In Ethiopia, one of the most popular staple foods
is injera (household bread) which is a large flat
pancake eaten by the majority of Ethiopians at least
once a day. Injera baking is the most energy-intensive
activity in Ethiopia. It accounts for over 50% of
all primary energy consumption in the country and
over 75% of the total energy consumed in households.
The food is so popular that the average family burns
around 20 kilogrammes of wood a week just making injera.
Traditional injera baking has unique requirements.
Injera needs a quick, fast heat, evenly distributed
over a 60 centimetre ceramic plate called a mtad'.
The flat plate mtad' is balanced upon three stones
above the open fire and fuel is fed under the mtad
from all directions. While this produces hot, fast
flames which are essential for good injera, the energy
consumption is highly inefficient - approximately
93% of the fuel is wasted - unsafe and unhealthy.
Injera baking is an unpleasant and dangerous activity.
Highly flammable fuels, such as leaves and twigs,
are used by cooks to achieve the high heat necessary
to cook injera quickly and these often flare out as
they ignite, causing injury through burns. Large amounts
of smoke are produced by these fires and many women
complain about stinging eyes and coughing.
The Mirte stove has been specifically designed to
cook injera. By enclosing the fire, the smoke is removed
which cuts down on weeping eyes; the stove reduces
the chance of getting burned because there is no longer
a risk of back flashes from fuel as it ignites and
there are no dancing flames; it is clean and modern;
it saves energy and reduces the expenditure on fuel
because it only uses half the amount of fuelwood as
the traditional fire.
The Mirte stove can be produced either on a large-scale
by mechanical means, or on a small-scale by hand.
Hand production is ideal for the Mirte because it
encourages decentralised production and therefore,
expands the geographic range of the product. The cost
of the stoves reduces as the number of producers increases.
The mirte stove is a
multi-section stove made from moulds - one mould is
used for the four pieces of the main stove and two
moulds are used for the chimney rest. The stove is
made using lightweight materials and can be assembled
and disassembled in order to be moved or transported
The Mirte stove was originally designed using light
weight pumice with cement in a ratio of 5:1. Although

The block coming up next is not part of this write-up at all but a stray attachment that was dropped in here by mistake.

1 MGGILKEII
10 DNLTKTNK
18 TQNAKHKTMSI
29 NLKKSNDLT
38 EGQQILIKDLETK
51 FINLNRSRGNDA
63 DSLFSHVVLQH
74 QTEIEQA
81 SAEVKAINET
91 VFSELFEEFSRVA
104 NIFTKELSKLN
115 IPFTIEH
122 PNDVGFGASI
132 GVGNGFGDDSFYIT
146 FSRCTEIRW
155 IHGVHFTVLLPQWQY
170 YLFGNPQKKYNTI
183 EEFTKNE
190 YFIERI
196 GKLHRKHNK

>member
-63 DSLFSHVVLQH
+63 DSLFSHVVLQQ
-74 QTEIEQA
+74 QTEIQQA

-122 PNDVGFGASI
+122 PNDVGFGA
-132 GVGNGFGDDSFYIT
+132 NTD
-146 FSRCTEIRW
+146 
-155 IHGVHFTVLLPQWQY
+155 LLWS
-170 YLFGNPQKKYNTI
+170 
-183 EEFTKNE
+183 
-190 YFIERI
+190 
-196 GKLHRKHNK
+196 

pumice is a major source for constructing building
materials in Addis Ababa and other areas in the Rift
Valley, it is not found everywhere in Ethiopia.
Another common material that is more widely found
than pumice, especially in the northern areas, and
is used extensively in the building materials industry,
is scoria or red ash. In areas where no pumice or
scoria is found, sand and cement are used. Compared
to traditional injera baking, all these materials
improve the efficiencies of the stove by nearly 100%
in household use and fuel consumption is reduced by
The scoria-cement mix is proving to be extremely popular
with the consumers in Addis Ababa because it is cheaper
to produce than the pumice-cement mix stove, and it
also increases the robustness and durability of the
the Mirte Stove
In an attempt to save Ethiopia's scarce forestry resources,
the Mirte has been adapted to cook injera using fuels
other than wood, for example, dung and agricultural
residues, such as sawdust and coffee husk waste. With
the exception of animal dung, the Mirte performed
as well with other fuels and materials as with the
original woody biomass pumice-cement stove design.
the Mirte Stove
The Mirte is now commercially produced in a dozen
areas in Ethiopia by over 30 production units, employing
over one hundred people. Nearly, 50,000 stoves have
been sold since mid 1995 and 30,000 of these have
been sold since April 1997. The popularity of the
Mirte stove is expanding rapidly to small urban and
rural areas, and over one third of the stoves have
been produced and sold outside Addis Ababa. The major
demand for these stoves is in the rural north of Ethiopia
where woody biomass is very scarce.
Women have been active participants in the production,
sale and installation of Mirte stoves. In fact, one
in three Mirte producers are women. The stove needs
to be installed in households by trained artisans
and many women have been trained to carry out this
task. They are also the primary beneficiaries of the
improved stoves, both as household cooks and as small-scale
commercial injera bakers who bake and sell from their
homes and often depend on injera baking as their sole
source of income.
The Mirte stove was designed specifically to cook
injera in Ethiopia and provides a safe, healthy and
fuel efficient alternative to cooking over an open
fire. However, it would be possible to adapt the stove
to meet cooking requirements in other countries while
maintaining its benefits in health, safety and fuel
For further information,
P.O. Box 180884
Tel: +251 1 613395
Alastair Gill ESD Limited
Overmoor Farm Neston
SN13 9TZ England
Tel: +44 (0) 1225 812102
Fax: +44 (0) 1225 812103
ITDG would like to thank Energy for Sustainable Development
(ESD) - and in particular Mike Bess.
This programme is one in a series of five about what
women, often in very challenging circumstances, are
build better lives for themselves and their families.
TVE/ITDG gratefully acknowledge support for the HANDS
ON programmes from the UK's Department for International
Development (DFID), the European Commission (EC),
the UN Foundation and UNDP/The Equator Initiative
in collaboration with the Government of Canada, IDRC,
IUCN, BrasilConnects and the Nature Conservancy.